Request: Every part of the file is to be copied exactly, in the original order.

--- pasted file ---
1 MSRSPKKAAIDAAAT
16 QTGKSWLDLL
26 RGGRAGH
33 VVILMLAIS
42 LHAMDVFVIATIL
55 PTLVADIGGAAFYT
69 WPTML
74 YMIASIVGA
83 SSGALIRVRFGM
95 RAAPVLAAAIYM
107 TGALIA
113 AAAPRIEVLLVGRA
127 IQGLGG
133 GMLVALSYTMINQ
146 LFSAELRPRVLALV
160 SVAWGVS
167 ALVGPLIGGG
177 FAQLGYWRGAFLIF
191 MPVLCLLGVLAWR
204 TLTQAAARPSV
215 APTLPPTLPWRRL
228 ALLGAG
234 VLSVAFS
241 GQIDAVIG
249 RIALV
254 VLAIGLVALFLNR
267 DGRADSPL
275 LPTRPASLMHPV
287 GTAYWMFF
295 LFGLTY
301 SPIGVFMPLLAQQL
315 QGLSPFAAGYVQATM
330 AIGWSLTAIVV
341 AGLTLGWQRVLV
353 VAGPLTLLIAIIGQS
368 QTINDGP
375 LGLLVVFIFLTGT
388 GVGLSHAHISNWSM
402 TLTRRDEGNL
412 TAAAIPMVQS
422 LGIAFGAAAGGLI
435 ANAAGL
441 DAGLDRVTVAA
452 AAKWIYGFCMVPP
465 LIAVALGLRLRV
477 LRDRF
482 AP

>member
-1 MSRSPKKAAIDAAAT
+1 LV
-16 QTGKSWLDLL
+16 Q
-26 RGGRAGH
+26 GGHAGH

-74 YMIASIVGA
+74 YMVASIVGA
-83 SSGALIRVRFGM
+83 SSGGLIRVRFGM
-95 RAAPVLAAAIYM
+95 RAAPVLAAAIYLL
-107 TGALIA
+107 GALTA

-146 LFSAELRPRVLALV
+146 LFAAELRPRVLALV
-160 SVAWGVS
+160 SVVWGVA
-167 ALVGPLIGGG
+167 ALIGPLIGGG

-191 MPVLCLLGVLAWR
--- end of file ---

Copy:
1 MSRSPKKAAIDAAAT
16 QTGKSWLDLL
26 RGGRAGH
33 VVILMLAIS
42 LHAMDVFVIATIL
55 PTLVADIGGAAFYT
69 WPTML
74 YMIASIVGA
83 SSGALIRVRFGM
95 RAAPVLAAAIYM
107 TGALIA
113 AAAPRIEVLLVGRA
127 IQGLGG
133 GMLVALSYTMINQ
146 LFSAELRPRVLALV
160 SVAWGVS
167 ALVGPLIGGG
177 FAQLGYWRGAFLIF
191 MPVLCLLGVLAWR
204 TLTQAAARPSV
215 APTLPPTLPWRRL
228 ALLGAG
234 VLSVAFS
241 GQIDAVIG
249 RIALV
254 VLAIGLVALFLNR
267 DGRADSPL
275 LPTRPASLMHPV
287 GTAYWMFF
295 LFGLTY
301 SPIGVFMPLLAQQL
315 QGLSPFAAGYVQATM
330 AIGWSLTAIVV
341 AGLTLGWQRVLV
353 VAGPLTLLIAIIGQS
368 QTINDGP
375 LGLLVVFIFLTGT
388 GVGLSHAHISNWSM
402 TLTRRDEGNL
412 TAAAIPMVQS
422 LGIAFGAAAGGLI
435 ANAAGL
441 DAGLDRVTVAA
452 AAKWIYGFCMVPP
465 LIAVALGLRLRV
477 LRDRF
482 AP

>member
-1 MSRSPKKAAIDAAAT
+1 LV
-16 QTGKSWLDLL
+16 Q
-26 RGGRAGH
+26 GGHAGH

-74 YMIASIVGA
+74 YMVASIVGA
-83 SSGALIRVRFGM
+83 SSGGLIRVRFGM
-95 RAAPVLAAAIYM
+95 RAAPVLAAAIYLL
-107 TGALIA
+107 GALTA

-146 LFSAELRPRVLALV
+146 LFAAELRPRVLALV
-160 SVAWGVS
+160 SVVWGVA
-167 ALVGPLIGGG
+167 ALIGPLIGGG

-191 MPVLCLLGVLAWR